Why MarketShare needs better alignment with CFOs

Den Howlett Profile picture for user gonzodaddy July 15, 2013
ROI is a top of mind topic for CMOs. But can they get a solid grip on the topic and its complexity without the help of CFOs? One author thinks ROI is the wrong measure anyway.

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A little knowledge is a dangerous thing. That's especially true in finance. It often serves to confuse. This Forbes article entitled: Why ROI Is Often Wrong For Measuring Marketing Impact is a case in point. It has multiple flaws that are easily missed by a casual reader. Starting from the top:
  • The story is posted under 'Forbes Insights - thought leadership in action.' This gives the impression that it carries weight.
  • The post is attributed to a director at MarketShare, which in turn is a business focused upon content marketing. 
  • The post draws almost exclusively upon Dominique Hanssens, professor of marketing at UCLA Anderson School of Management, who also turns out to be co-founder at MarketShare. Instant conflict of interest that is exacerbated by the fact that the two facts (professorship and vendor position) are split in the text. 

The argument is predicated upon the idea that:

But is “return on investment” an accurate way to measure marketing effectiveness? Sadly – and perhaps even shockingly to some – the answer is no.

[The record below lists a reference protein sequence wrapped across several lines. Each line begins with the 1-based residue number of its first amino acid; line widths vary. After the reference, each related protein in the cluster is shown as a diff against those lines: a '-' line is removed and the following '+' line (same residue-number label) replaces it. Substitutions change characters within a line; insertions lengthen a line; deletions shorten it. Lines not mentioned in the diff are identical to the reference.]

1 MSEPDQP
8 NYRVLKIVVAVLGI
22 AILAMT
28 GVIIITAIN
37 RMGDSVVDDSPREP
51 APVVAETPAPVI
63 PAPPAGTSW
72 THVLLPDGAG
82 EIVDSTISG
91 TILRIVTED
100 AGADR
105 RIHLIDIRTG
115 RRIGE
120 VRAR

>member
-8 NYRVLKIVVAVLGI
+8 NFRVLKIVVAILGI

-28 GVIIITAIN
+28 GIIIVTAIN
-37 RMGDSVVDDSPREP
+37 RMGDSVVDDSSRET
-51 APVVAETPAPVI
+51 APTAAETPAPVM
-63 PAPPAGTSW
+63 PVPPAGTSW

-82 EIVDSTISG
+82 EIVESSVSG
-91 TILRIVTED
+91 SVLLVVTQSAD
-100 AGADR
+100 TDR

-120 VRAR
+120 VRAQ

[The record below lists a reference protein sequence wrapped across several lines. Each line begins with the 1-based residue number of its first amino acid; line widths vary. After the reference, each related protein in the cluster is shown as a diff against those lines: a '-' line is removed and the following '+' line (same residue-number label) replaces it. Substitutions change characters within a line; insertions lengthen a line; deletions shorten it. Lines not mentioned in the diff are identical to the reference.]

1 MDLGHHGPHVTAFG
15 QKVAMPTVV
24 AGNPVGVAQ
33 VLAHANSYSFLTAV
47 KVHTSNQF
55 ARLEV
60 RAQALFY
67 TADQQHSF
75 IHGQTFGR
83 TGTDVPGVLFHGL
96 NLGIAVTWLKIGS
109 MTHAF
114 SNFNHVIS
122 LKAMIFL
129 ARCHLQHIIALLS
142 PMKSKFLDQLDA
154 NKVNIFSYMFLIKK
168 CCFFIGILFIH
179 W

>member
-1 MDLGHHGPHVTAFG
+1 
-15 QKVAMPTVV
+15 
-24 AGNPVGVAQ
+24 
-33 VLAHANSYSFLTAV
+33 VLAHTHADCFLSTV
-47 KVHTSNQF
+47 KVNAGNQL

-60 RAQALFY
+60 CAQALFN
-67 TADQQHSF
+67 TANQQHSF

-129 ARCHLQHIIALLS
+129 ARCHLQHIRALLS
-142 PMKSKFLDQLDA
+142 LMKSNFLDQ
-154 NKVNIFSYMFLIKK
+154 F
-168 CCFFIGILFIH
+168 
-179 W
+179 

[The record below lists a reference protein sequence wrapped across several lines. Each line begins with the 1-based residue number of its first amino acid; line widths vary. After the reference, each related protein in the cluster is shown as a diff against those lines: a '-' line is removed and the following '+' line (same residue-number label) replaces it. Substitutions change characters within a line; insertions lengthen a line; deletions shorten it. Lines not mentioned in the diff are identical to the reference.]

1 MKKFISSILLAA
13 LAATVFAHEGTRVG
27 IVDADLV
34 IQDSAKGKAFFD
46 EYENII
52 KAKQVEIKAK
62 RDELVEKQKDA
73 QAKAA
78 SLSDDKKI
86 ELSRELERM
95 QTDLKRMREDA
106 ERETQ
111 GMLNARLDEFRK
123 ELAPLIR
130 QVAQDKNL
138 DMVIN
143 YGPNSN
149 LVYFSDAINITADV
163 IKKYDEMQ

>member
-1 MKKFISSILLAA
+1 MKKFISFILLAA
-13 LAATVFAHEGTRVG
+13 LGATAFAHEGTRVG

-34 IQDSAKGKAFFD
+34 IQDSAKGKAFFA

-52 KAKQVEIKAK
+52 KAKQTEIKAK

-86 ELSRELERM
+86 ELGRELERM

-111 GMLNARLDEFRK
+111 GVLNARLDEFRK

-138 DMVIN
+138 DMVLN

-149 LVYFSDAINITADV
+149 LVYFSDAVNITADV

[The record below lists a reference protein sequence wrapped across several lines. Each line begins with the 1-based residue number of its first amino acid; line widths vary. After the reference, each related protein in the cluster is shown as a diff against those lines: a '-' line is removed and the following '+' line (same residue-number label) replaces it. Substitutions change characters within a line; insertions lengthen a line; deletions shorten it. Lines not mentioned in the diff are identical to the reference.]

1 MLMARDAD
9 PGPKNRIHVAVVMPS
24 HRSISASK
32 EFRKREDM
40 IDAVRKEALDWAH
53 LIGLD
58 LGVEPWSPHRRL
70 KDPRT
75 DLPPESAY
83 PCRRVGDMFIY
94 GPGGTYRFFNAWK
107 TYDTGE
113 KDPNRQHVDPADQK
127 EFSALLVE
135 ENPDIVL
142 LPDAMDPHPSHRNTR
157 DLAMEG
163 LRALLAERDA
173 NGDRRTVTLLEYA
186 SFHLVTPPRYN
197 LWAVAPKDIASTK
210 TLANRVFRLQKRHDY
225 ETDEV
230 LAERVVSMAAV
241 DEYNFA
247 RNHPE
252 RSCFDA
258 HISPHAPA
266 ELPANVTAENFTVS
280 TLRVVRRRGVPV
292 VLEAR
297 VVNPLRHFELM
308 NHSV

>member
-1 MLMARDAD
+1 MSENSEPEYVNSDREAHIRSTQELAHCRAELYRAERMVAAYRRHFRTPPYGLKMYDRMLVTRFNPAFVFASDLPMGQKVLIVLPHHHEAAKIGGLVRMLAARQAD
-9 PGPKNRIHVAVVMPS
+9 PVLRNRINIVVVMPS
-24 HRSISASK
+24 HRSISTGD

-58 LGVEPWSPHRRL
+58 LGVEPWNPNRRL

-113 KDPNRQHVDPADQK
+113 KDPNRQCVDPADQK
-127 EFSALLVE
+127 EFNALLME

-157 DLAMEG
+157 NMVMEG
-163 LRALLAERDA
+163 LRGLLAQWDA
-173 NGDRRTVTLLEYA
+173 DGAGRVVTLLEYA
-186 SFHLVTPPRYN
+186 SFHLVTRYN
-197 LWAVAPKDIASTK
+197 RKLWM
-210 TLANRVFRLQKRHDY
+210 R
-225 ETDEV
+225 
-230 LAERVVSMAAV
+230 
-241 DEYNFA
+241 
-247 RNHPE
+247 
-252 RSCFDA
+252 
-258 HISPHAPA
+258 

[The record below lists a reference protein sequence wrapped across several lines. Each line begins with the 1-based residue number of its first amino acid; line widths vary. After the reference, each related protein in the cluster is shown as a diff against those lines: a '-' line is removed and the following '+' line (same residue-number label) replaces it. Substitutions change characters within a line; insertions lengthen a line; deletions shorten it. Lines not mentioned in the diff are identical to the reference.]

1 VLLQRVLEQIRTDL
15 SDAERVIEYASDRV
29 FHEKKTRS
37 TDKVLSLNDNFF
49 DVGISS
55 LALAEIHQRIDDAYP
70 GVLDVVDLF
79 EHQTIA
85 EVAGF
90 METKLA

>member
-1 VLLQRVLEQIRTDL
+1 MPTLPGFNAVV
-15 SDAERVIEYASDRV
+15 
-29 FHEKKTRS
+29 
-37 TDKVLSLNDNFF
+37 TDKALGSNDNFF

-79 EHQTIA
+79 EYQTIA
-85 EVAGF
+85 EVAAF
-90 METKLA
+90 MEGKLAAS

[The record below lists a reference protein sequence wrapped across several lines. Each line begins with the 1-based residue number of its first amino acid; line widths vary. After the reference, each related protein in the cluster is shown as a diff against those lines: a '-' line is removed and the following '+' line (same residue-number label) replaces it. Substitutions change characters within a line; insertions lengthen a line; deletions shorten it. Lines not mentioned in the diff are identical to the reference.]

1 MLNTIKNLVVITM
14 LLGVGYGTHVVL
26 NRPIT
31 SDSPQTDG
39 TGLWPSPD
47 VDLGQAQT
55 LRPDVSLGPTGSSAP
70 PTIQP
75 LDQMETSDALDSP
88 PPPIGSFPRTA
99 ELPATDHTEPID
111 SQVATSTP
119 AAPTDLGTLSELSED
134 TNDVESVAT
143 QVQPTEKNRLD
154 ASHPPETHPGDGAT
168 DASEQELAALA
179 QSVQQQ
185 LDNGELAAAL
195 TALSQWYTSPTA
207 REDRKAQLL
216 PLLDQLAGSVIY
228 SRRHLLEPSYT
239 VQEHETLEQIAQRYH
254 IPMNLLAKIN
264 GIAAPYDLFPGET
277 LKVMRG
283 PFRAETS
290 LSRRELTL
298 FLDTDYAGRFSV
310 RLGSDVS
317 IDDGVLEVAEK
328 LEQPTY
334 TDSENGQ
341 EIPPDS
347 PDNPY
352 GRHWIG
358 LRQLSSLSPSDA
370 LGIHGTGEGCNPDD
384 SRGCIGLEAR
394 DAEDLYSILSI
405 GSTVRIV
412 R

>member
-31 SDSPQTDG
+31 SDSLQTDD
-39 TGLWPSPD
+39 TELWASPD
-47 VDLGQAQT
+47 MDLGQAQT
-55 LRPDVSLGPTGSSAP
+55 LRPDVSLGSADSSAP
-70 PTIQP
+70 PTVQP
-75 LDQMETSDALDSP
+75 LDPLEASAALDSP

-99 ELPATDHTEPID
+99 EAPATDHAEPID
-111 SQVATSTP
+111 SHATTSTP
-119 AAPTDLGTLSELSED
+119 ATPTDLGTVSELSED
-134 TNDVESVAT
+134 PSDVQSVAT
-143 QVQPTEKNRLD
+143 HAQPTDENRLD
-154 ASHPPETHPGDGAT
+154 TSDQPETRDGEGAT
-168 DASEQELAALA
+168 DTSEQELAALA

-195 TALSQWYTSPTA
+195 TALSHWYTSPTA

The author then explains:

It’s not that the notion of ROI is evil or anything. After all, linking marketing to financial performance is absolutely critical. It’s just that most people who use ROI in a marketing context probably aren’t applying it correctly, or really mean something else, says Dominique Hanssens, professor of marketing at UCLA Anderson School of Management. ROI’s roots are in evaluating one-time capital projects. “But is marketing a one-time capital project?” asks Hanssens. Clearly not.

[My emphasis added.] No evidence is produced to support this assertion and there is nothing asserted as wrong with ROI as a measure. Just the way 'most people probably' apply it.

I've spent most of the last 20 years butting up against marketing people. In the last year, I've been close to marketing budget decisions of one kind or another. In all that time, I have never met a marketer who thinks about capital projects that are written off over multiple years. I certainly hear from marketers who are making longer term - i.e.  multi-quarter investments but that's not the same as attributing asset status to marketing spend. I would be very worried if that was deemed a correct treatment as it likely falls foul of GAAP rules.

The argument goes that since most marketing is an expense, then ROI is incorrect as a construct and that what really matters is cashflow. Here is how it is phrased:

We’d all love to quantify marketing performance with a single number. But ROI is a ratio, and ratios are not what matter here. Net cash flows are what really matter, says Hanssens. Performance measures such as net profit, for example, are derived by subtracting various costs from revenue. ROI is different. You get it by dividing net revenue by cost.